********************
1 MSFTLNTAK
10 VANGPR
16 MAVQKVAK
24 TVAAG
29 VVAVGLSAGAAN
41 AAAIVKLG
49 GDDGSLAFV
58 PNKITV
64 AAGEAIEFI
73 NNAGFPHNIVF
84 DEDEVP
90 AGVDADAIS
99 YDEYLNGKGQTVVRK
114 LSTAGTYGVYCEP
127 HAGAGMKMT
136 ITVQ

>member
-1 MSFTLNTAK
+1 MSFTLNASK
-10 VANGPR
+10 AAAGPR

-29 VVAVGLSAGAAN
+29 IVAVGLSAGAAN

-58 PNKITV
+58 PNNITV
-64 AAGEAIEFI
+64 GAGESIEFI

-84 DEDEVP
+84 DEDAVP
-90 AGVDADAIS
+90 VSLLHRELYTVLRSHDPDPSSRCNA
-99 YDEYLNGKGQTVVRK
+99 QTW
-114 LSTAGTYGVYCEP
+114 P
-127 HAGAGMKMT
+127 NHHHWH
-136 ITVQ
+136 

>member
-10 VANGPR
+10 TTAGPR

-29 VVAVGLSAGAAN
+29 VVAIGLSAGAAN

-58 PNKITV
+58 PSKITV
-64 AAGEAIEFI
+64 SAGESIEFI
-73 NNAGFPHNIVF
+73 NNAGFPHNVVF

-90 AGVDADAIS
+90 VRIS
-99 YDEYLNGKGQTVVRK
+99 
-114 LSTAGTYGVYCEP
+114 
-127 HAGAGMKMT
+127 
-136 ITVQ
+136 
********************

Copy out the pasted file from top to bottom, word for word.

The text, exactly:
1 MSFTLNTAK
10 VANGPR
16 MAVQKVAK
24 TVAAG
29 VVAVGLSAGAAN
41 AAAIVKLG
49 GDDGSLAFV
58 PNKITV
64 AAGEAIEFI
73 NNAGFPHNIVF
84 DEDEVP
90 AGVDADAIS
99 YDEYLNGKGQTVVRK
114 LSTAGTYGVYCEP
127 HAGAGMKMT
136 ITVQ

>member
-1 MSFTLNTAK
+1 MSFTLNASK
-10 VANGPR
+10 AAAGPR

-29 VVAVGLSAGAAN
+29 IVAVGLSAGAAN

-58 PNKITV
+58 PNNITV
-64 AAGEAIEFI
+64 GAGESIEFI

-84 DEDEVP
+84 DEDAVP
-90 AGVDADAIS
+90 VSLLHRELYTVLRSHDPDPSSRCNA
-99 YDEYLNGKGQTVVRK
+99 QTW
-114 LSTAGTYGVYCEP
+114 P
-127 HAGAGMKMT
+127 NHHHWH
-136 ITVQ
+136 

>member
-10 VANGPR
+10 TTAGPR

-29 VVAVGLSAGAAN
+29 VVAIGLSAGAAN

-58 PNKITV
+58 PSKITV
-64 AAGEAIEFI
+64 SAGESIEFI
-73 NNAGFPHNIVF
+73 NNAGFPHNVVF

-90 AGVDADAIS
+90 VRIS
-99 YDEYLNGKGQTVVRK
+99 
-114 LSTAGTYGVYCEP
+114 
-127 HAGAGMKMT
+127 
-136 ITVQ
+136 